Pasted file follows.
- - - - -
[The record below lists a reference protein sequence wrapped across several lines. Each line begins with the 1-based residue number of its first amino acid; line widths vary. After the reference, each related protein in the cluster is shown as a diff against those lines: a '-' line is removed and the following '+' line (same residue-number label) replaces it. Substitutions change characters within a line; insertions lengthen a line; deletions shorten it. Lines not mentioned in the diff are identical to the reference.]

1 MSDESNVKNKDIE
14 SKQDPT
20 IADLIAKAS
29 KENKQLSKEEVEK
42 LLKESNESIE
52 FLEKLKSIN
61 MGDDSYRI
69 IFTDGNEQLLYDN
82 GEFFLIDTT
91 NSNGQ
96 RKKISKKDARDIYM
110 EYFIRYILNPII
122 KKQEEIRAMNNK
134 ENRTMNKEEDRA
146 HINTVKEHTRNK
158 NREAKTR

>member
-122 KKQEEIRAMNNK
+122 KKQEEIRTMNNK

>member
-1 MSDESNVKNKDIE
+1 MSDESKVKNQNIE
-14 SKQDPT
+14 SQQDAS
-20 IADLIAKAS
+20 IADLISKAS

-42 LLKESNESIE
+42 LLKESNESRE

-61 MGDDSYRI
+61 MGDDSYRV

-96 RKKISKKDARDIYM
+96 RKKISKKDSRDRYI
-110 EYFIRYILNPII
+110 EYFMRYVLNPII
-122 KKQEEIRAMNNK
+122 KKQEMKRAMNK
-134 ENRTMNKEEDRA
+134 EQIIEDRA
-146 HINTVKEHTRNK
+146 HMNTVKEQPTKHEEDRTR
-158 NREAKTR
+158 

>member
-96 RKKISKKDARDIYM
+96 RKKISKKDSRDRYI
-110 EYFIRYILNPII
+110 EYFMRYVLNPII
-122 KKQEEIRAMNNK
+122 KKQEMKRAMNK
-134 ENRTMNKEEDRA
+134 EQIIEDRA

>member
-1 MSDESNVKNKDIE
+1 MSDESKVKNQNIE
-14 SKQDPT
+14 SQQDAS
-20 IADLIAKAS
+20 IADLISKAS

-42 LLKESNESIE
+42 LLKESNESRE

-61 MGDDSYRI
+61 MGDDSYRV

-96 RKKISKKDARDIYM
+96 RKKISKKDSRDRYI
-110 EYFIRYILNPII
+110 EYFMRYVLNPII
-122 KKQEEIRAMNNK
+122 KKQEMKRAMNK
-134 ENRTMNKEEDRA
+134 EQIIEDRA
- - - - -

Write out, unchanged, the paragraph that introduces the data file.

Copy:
[The record below lists a reference protein sequence wrapped across several lines. Each line begins with the 1-based residue number of its first amino acid; line widths vary. After the reference, each related protein in the cluster is shown as a diff against those lines: a '-' line is removed and the following '+' line (same residue-number label) replaces it. Substitutions change characters within a line; insertions lengthen a line; deletions shorten it. Lines not mentioned in the diff are identical to the reference.]